TiVo to Congress: Leave Integrated Set-Top Ban AloneSays Cable Ops Are Trying To Freeze Out The Competition 3/11/2014 10:48 AM Eastern
Saying the National Cable & Telecommunications Association is trying to "freeze out" retail competition, TiVo SVP Matthew Zinn plans to tell Congress that it should not allow a provision in the STELA bill that would "undermine the retail market for set top boxes and deprive consumers of choice."
It says the provision has no place in the Satellite Television Extension and Localism Act.
That is according to Zinn's written testimony for a March 12 hearing in the House communications Subcommittee on a draft of the bill that includes eliminating the FCC ban on integrated set-top boxes (Cable ops would no longer have to use CableCard security add-ons).
Zinn said that while he would ordinarily not be opining on a satellite bill, he was weighing in because of a "completely unrelated provision that was slipped in to the STELA reauthorization legislation pushed by a cable lobbying group to eliminate choice in how consumers watch cable programming."
Cable ops have been pushing the FCC to drop the CableCard mandate, while TiVo has been pushing just as hard to preserve it.
Tivo is concerned that removing the CableCard mandate would disadvantage TiVo's Roamio retail set-top. "The provision inserted into STELA would repeal the requirement that cable operators use the same security standard in their boxes as they make available for retail boxes and allow operators to lock out competitive devices, by – as they did before the 'integration ban' became effective – offering superior access to programming and functions to their own devices, and inferior and faulty access to competitive devices."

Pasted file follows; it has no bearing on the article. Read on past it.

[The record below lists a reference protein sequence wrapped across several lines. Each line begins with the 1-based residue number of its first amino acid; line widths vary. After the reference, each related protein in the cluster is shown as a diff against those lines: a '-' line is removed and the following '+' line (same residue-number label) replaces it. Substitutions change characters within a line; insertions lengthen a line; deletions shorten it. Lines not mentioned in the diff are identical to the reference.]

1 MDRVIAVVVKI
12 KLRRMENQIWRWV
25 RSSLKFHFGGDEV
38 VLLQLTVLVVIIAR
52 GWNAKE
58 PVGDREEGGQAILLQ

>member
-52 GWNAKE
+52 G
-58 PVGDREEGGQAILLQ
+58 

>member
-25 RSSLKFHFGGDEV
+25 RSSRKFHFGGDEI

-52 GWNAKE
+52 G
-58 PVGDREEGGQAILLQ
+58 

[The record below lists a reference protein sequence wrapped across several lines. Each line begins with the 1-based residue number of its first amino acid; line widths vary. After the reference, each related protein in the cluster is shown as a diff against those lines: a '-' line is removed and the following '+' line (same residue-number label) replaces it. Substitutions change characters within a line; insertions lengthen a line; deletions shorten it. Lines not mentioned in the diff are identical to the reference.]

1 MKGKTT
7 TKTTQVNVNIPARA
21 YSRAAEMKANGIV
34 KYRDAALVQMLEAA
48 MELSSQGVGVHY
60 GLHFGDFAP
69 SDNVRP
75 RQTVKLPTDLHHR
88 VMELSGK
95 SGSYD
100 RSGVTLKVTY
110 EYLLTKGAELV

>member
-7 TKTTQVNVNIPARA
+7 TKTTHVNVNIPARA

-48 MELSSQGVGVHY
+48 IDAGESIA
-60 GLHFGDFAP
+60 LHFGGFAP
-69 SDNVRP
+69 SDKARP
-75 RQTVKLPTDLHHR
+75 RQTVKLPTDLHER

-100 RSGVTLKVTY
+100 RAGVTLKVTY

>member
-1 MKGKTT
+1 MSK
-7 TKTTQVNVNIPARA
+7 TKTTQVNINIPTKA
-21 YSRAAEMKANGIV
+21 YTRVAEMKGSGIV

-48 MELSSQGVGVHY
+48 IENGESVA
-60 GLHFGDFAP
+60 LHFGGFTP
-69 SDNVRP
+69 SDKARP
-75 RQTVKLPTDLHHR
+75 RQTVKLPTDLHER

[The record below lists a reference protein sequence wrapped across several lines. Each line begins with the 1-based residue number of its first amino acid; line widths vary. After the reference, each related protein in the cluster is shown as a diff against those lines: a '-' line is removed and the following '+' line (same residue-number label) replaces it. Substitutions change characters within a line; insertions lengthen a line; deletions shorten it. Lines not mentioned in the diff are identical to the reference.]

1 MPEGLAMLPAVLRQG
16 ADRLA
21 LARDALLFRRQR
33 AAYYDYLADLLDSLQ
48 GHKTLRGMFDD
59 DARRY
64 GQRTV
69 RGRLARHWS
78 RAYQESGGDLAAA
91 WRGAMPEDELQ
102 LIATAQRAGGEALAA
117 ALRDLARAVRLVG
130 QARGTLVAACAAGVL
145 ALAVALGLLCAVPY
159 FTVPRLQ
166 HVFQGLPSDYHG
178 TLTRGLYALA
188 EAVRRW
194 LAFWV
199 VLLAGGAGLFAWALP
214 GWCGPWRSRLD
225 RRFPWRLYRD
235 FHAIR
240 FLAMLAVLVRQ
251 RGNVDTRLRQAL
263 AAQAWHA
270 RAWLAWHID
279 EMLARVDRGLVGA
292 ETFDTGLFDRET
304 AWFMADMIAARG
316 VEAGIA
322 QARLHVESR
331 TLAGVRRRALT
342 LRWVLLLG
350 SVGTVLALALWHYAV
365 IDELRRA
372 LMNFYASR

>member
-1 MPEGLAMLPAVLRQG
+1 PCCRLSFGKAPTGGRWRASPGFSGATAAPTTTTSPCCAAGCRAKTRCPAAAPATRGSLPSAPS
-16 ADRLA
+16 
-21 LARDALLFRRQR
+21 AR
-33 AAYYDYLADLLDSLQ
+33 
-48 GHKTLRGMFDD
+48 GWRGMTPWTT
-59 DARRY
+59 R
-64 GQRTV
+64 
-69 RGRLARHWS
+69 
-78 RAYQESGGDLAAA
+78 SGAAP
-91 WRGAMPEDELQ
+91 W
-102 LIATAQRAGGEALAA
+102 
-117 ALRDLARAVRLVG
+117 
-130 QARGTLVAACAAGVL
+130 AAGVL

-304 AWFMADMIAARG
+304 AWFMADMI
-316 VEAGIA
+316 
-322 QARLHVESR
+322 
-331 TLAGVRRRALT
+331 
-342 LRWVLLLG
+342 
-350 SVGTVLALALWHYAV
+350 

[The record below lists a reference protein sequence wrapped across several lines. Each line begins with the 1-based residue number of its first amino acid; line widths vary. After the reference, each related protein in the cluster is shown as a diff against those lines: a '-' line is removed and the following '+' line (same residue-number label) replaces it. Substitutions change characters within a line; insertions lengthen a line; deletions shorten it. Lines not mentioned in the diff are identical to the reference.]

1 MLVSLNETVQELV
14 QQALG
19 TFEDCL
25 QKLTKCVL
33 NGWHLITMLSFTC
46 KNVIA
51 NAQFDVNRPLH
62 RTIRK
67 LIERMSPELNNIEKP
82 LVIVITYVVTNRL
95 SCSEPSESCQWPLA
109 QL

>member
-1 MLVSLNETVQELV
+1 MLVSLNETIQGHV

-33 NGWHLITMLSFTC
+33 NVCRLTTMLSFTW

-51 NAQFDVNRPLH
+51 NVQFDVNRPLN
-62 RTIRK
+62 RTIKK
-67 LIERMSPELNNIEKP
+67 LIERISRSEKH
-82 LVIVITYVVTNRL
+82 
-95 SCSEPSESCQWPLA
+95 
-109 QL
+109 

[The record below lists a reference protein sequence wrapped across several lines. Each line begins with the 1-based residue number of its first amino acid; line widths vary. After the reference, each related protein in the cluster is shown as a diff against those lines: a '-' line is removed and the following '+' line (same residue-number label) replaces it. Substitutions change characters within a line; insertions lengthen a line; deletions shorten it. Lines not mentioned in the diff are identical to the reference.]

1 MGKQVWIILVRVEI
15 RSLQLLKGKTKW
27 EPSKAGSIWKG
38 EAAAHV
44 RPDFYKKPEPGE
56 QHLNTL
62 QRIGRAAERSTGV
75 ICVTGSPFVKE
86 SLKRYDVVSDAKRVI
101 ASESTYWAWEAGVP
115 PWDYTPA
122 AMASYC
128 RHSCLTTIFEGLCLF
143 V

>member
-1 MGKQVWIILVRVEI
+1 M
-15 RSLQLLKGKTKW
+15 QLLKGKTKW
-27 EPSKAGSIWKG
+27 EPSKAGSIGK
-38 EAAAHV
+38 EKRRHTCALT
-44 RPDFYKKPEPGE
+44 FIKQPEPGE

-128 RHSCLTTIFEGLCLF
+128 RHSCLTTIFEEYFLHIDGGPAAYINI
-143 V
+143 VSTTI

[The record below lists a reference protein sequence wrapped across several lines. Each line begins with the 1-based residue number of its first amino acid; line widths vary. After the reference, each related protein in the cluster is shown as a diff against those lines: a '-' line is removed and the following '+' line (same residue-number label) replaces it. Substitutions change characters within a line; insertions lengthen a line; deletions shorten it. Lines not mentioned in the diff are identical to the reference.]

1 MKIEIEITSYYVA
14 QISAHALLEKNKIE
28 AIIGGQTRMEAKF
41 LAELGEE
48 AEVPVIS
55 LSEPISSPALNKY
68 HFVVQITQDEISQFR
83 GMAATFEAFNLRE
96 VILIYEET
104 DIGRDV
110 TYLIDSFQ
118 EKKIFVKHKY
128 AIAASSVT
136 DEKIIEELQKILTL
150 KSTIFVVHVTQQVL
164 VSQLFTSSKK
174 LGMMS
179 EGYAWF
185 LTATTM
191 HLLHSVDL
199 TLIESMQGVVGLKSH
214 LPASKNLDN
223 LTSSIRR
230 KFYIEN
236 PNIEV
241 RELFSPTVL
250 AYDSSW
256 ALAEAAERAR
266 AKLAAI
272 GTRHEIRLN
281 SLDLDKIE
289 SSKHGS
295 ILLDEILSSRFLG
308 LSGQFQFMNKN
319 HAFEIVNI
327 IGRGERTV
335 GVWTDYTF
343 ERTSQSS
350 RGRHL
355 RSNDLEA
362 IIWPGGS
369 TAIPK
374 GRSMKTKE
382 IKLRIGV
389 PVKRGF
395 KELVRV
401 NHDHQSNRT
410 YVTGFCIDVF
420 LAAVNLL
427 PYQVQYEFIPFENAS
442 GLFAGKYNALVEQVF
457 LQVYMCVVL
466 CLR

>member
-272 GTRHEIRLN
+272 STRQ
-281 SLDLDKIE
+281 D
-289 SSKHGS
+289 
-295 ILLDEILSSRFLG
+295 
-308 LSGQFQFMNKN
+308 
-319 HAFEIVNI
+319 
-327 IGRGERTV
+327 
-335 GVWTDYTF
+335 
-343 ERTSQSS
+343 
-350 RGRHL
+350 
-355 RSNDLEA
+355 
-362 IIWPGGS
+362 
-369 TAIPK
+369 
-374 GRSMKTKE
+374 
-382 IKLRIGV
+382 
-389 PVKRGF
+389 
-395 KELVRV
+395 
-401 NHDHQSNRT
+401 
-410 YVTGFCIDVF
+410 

Although cable operators have said they would still support third-party boxes, Zinn says that is no guarantee.
"The NCTA and some of its members are simultaneously taking the position at the FCC that there are no rules requiring them to provide or support CableCARDs to retail devices," Says Zinn.
If the FCC accepts that argument, and Congress deep-sixes the ban, there will be "no requirement for cable operators use CableCARDs themselves and no requirement to supply CableCARDs to new retail devices," or to support them in old devices, says Zinn.
Likening it to the Carterphone decision 45 years ago that required that retail phones work on wired nets, and to wireless handset interoperability being pushed today, Zinn said consumers should be able to purchase the navigation device of their choice to access programming "just like they can use whatever computer, telephone or cell phone they want to utilize the Internet or wireless networks."